The national average cost to remove wallpaper in a house is $350-$560, depending on the size of your walls and how many rooms you need stripped.
As most homeowners know, stripping old wallpaper is tricky. If not done right, it can damage the drywall underneath and lead to more—and more expensive—wall repairs. While in some cases you can simply install new wallpaper over an existing layer of wallpaper you no longer want, you'll have to remove it entirely if you want to replace it with a fresh layer of paint.
If you'd rather not risk damaging your walls by DIY'ing your wallpaper removal project, there's good news: you don't have to go at it alone. Professional painters and other types of interior contractors have the skills and equipment to help. Before you hire a professional to remove wallpaper in your home, get an estimate on how much this project will cost.
What's in this cost guide?
- Wallpaper removal cost factors
- Tips for hiring a contractor
The cost to have wallpaper professionally removed depends on how much square footage of wall it covers, the type of wallpaper, and the condition of the wall underneath. After removing wallpaper, contractors can also prep the walls to receive another surface treatment, such as paint or new wallpaper. This task usually incurs another per-square-foot charge.
For example, a Thumbtack pro specializing in renovations and interior painting in Orlando, Florida, typically charges $1.50 per square foot to remove wallpaper. They charge more if certain issues, like extra time required to remove very old wallpaper, occur. However, the cost to add a skim coat to the wall to create a smooth surface for painting or repapering is included in the total.
Another wallpaper and interior painting pro on Thumbtack, based in Stafford, Virginia, estimates wallpaper removal jobs in the same way as wallpaper installation costs: based on how many rolls of wallpaper it would take to re-cover the walls. The pro charges a base fee of $20–$25 per roll, and estimates that a medium-sized room needs eight to 12 rolls. That's a total of $160–$300 per room. The contractor's hourly rate is $40 and they charge for additional hours if the job ends up being more time-consuming than initially estimated.
Most contractors charge $0.60-$1.50 per square foot for removing wallpaper.
High ceilings in wallpapered rooms add to removal costs. There's more paper to strip, which requires more time, as well as ladders or scaffolding to reach the top.
Below are example wallpaper removal costs based on the type and size of rooms:
|Room||Square Feet||Total removal cost|
|Living or dining room||120–252||$72–$378|
Older wallpaper is made of paper and attached to the wall with adhesive, which is usually starch-based and designed to provide a mechanical bond between the wall covering and the wall surface. This wallpaper can be more difficult (that is, take longer) to remove than some of the more modern, two-ply vinyl wallpapers.
Stick-and-peel wallpaper, which is a popular, modern option for rentals, is even easier to remove—though you may run into some tricky spots.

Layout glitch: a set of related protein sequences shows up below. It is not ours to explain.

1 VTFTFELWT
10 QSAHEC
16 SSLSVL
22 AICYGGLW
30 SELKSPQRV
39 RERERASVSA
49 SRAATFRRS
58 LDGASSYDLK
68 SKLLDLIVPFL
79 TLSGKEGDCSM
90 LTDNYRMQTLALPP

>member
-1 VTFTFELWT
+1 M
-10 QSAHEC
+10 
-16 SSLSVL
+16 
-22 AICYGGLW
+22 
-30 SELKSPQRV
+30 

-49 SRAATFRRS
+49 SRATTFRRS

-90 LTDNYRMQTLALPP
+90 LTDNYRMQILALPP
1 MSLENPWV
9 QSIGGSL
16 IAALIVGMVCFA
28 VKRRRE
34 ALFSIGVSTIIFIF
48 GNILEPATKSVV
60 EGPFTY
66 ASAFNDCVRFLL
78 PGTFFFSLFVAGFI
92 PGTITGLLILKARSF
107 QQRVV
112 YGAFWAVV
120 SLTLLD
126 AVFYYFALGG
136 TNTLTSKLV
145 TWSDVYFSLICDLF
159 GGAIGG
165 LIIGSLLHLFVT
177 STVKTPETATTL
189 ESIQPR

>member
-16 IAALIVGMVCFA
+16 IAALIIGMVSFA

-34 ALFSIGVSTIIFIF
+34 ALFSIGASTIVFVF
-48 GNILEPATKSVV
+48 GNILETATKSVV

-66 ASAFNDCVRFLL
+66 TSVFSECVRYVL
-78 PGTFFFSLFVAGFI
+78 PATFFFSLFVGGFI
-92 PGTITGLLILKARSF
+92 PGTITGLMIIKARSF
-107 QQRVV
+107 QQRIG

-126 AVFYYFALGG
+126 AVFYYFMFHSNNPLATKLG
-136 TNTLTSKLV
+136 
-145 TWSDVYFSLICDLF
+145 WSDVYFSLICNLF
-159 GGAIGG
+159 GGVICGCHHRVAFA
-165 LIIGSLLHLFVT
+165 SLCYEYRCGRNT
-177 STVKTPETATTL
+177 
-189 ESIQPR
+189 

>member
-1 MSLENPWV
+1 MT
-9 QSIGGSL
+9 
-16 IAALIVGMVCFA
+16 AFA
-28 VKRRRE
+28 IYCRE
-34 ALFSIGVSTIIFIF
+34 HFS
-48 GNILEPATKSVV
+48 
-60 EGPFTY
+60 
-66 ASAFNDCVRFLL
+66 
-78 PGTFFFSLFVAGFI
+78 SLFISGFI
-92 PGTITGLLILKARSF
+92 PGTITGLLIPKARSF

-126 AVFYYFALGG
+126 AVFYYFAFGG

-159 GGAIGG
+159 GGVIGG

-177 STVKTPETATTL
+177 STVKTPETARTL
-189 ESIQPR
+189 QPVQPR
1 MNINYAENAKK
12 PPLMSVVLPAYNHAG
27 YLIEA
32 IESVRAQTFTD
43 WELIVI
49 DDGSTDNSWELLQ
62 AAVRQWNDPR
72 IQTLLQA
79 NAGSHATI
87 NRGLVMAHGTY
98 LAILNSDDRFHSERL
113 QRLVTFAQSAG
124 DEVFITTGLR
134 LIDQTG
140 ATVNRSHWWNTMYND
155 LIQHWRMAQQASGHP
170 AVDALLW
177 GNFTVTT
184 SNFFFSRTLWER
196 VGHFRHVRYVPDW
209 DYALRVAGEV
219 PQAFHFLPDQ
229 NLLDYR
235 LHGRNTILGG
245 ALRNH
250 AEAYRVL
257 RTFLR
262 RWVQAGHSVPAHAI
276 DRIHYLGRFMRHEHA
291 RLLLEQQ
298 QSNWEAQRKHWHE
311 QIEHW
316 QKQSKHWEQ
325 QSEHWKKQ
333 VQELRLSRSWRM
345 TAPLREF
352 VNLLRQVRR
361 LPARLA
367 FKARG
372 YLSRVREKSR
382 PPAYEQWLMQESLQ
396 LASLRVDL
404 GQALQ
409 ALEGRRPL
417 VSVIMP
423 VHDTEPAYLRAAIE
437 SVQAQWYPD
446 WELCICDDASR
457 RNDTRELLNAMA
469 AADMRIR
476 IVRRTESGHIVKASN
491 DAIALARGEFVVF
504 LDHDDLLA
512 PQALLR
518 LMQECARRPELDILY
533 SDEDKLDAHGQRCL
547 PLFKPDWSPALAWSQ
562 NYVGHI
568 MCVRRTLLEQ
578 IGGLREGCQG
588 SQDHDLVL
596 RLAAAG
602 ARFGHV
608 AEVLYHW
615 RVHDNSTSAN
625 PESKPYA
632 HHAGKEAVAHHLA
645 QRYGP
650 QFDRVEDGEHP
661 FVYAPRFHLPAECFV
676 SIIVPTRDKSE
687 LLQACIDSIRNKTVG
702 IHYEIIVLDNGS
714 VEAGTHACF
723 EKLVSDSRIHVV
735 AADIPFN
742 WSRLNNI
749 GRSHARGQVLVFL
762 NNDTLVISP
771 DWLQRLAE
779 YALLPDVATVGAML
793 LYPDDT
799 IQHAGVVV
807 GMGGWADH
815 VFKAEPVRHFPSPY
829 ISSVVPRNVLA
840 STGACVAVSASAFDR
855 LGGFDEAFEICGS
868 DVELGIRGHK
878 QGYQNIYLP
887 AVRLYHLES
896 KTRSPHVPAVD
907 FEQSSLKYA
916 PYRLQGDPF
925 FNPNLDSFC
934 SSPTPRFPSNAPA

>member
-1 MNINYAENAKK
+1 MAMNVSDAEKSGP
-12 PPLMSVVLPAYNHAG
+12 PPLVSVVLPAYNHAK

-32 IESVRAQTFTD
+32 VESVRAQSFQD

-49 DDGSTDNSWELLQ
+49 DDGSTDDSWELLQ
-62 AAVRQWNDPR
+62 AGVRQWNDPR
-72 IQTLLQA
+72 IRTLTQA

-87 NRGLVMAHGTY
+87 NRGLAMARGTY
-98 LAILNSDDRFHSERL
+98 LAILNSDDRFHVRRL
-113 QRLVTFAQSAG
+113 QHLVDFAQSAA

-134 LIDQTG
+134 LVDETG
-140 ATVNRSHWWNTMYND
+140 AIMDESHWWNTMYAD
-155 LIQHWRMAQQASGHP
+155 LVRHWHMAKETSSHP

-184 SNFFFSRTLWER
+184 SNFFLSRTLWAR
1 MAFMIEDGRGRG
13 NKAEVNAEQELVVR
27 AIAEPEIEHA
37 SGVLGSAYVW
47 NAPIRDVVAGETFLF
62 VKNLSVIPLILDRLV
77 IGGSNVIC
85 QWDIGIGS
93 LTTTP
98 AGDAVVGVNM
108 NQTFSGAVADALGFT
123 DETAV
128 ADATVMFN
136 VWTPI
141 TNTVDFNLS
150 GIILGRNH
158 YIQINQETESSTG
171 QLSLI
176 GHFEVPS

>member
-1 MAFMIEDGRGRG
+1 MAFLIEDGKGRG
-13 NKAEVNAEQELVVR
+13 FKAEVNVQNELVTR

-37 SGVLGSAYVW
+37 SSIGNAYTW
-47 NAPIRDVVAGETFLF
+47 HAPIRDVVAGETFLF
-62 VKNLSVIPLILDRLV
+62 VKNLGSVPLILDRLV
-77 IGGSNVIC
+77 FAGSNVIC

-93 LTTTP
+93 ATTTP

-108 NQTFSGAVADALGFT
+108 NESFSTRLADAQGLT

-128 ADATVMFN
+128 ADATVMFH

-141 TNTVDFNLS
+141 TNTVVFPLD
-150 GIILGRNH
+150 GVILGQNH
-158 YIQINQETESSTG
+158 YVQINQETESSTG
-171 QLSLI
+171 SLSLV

The quicker your wallpaper is remove, the lower the cost. And some removal techniques take longer. So, while a contractor typically won't charge a different rate depending on the technique, they may charge more for the extra time a technique takes. There are three types of wallpaper removal techniques: dry-stripping, soaking, and steaming.
Dry-stripping, which is just pulling the paper off the wall like peeling off a strip of tape, is the most affordable because it is the fastest.
Another way to remove wallpaper is to soak it in a solution of warm water and solvent using a sponge, then scrape it off with a putty knife. Sometimes, the wallpaper is scored before soaking to that ensure the solvent gets between the paper and adhesive layer.
For very tough-to-remove wallpaper, streaming it off may be necessary, which will add to the total cost.
The condition of a wall and the material directly underneath the wallpaper may also affect the total cost. Plaster walls stand up better to moisture, so they tend to do better when the wallpaper is removed using the solvent or steam methods.
Drywall is softer than plaster and doesn't hold up as well in direct contact with moisture, so a wallpaper removal specialist may need to do some additional preparation—possibly sanding to remove any remaining wallpaper adhesive or applying a skim coat of plaster, or both, to keep from damaging it.
Before you hire a contractor to help you remove old wallpaper from your home, be sure to:
- Know who to look for. Painting contractors and other interior design specialists can help with removing wallpaper.
- Ask for an estimate. Give the contractor as much information as you can—room size, ceiling height, type of wallpaper, etc.—so they can give you an estimate that's as accurate as possible.
- Check reviews and references. Read reviews from past clients to make sure they have experience removing wallpaper and get a feel for the quality of their work.
- Ask if preparing the wall is included in their costs. Will the wallpaper removal company prepare the wall for painting or repapering after removing the old wallpaper? Or is that an additional cost?
- Ask if they'll provide a discount for installing new wallpaper or painting your walls. Interior wall specialists aren't just skilled at stripping old wallpaper off your walls, they can also install new wallpaper or paint them for you. If you bundle both jobs in one visit, your contractor may be willing to give you a discount on your total cost.
Whether you're in the middle of a total remodel, or you just can't stand looking at that old '70s wallpaper in your bathroom any longer, an experienced wallpaper removal specialist can help you get the job done—without damaging your walls. If you're ready to get started, look for a wallpaper removal specialist near you on Thumbtack.